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Friday, August 15, 2014

Review! Braineater Jones by Stephen Kozeniewski

Braineater Jones wakes up face down in a swimming pool with no memory of his former life, how he died, or why he’s now a zombie. With a smart-aleck severed head as a partner, Jones descends into the undead ghetto to solve his own murder.

But Jones’s investigation is complicated by his crippling addiction to human flesh. Like all walking corpses, he discovers that only a stiff drink can soothe his cravings. Unfortunately, finding liquor during Prohibition is costly and dangerous. From his Mason jar, the cantankerous Old Man rules the only speakeasy in the city that caters to the postmortem crowd.

As the booze, blood, and clues coagulate, Jones gets closer to discovering the identity of his killer and the secrets behind the city’s stranglehold on liquid spirits. Death couldn’t stop him, but if the liquor dries up, the entire city will be plunged into an orgy of cannibalism.

Cracking this case is a tall order. Braineater Jones won’t get out alive, but if he plays his cards right, he might manage to salvage the last scraps of his humanity.




Title: Braineater Jones

Author: Stephen Kozeniewski

Genres: Horror, Noir

Publisher: Red Adept Publishing

Publication Date: September 23, 2013

https://www.goodreads.com/book/show/18482849-sundark 

http://www.amazon.com/gp/product/1940215188/ref=x_gr_w_bb?ie=UTF8&tag=httpwwwgoodco-20&linkCode=as2&camp=1789&creative=9325&creativeASIN=1940215188&SubscriptionId=1MGPYB6YW3HWK55XCGG2
     
After reading Braineater Jones at every possible moment - for instance, waiting for red lights to turn green, which normally made me impatient, but now made me smile when I saw the yellow - I now have a "thing" for pulp noir zombie fiction. Is that a thing? I don't know. But it's my thing now.

I've got some experience with zombie books, but it's genius how Kozeniewski turns the genre upside down with a most interesting take on how zombies function - both physically and mentally. Then he drops them into a 1930s city where prohibition is in full force, yet hooch is necessary for the undead to continue to function without feeling the urge to gnaw on a breather.

When our narrator wakes up "dead as a doornail dead" face down in a pool, he has no memory of how he got there with a gaping hole in his chest, nor of his life before becoming a deadhead. His story is narrated through journal entries, but I honestly forgot that I was reading journal entries until I got to the next chapter/journal entry. It reads so flawlessly and the pace is perfect (kudos to his editors).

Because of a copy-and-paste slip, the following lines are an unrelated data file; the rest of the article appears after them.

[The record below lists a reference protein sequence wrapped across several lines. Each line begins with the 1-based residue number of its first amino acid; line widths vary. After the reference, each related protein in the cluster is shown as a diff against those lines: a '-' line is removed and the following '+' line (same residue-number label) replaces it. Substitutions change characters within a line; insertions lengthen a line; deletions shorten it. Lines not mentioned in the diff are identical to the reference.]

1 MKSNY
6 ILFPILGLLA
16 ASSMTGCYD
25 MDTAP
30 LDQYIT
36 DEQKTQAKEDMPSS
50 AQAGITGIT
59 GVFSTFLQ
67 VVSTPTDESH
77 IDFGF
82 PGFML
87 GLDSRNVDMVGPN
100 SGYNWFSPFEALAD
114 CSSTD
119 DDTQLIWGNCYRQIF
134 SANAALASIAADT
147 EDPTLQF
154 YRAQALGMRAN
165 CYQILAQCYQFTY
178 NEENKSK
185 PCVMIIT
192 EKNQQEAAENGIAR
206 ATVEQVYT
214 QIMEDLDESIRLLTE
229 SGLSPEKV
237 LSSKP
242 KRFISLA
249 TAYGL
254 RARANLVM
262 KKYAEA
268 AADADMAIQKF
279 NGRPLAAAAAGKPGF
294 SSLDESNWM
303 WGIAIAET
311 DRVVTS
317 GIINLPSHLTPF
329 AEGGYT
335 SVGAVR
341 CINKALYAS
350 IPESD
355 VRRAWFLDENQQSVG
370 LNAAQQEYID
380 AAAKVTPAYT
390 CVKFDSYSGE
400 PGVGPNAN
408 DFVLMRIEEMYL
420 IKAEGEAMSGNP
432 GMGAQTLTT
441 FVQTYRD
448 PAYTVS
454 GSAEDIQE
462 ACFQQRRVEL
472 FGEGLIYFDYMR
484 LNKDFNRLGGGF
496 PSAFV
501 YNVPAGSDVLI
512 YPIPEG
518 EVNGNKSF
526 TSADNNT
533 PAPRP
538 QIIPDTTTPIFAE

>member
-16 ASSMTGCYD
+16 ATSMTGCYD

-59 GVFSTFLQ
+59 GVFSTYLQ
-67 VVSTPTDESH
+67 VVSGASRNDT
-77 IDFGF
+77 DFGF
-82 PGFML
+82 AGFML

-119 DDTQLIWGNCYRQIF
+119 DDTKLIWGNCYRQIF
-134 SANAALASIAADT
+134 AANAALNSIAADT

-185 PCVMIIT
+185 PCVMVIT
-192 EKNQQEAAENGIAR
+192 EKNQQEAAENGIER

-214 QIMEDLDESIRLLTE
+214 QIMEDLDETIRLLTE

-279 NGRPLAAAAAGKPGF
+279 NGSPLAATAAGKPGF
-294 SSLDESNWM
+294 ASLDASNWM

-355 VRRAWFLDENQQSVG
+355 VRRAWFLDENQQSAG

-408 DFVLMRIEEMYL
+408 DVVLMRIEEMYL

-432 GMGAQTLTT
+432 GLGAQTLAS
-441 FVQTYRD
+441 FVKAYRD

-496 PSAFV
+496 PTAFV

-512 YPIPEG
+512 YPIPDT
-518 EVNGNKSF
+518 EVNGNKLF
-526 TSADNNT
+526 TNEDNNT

Though there is quite a bit of obscure 1930s slang, it never really tripped me up. I admit I had to look up a few words, but I feel as if I have a more robust vocabulary now. Thanks for the vocab lessons, Stephen.
 

With the help of Alcibé, a head without a body, who is the brains of the operation, Jones provides his services as a private eye. But first he needs to figure out who took him out and why. With a number of twists, turns, and ruffians (See? I learned a new word) trying to make him double dog dead, there's never a dull moment.

"The bartender stuck his finger in my hole. Is that a violation? Wish he would've bought me dinner and flowers first." - Braineater Jones

Braineater Jones is appealing in so many ways. It's a fresh take on the zombie horror genre, a deliciously written dark comedy, and a bizarre - yet clever - take on the pulp noir genre with the gritty detective. With quality writing throughout, I give my stamp of approval (for what it's worth) to this read, and easily recommend it to anyone looking for something a little offbeat. 

I received this book for free in exchange for an honest review. This does not affect my opinion of the book or the content of my review.
 

Stephen Kozeniewski lives with his wife and two cats in Pennsylvania, the birthplace of the modern zombie. He was born to the soothing strains of “Boogie With Stu” even though The Who are far superior to Zep, for reasons that he doesn’t even really want to get into right now.

During his time as a Field Artillery officer he served for three years in Oklahoma and one in Iraq, where, due to what he assumes was a clerical error, he was awarded the Bronze Star. The depiction of addiction in his fiction is strongly informed by the three years he spent working at a substance abuse clinic, an experience which also ensures that he employs strict moderation when enjoying the occasional highball of Old Crow.

He is also a classically trained linguist, which sounds much more impressive than saying his bachelor’s is in German
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1 comment:

  1. Thank you for taking the time to review my book, Becky!

    ReplyDelete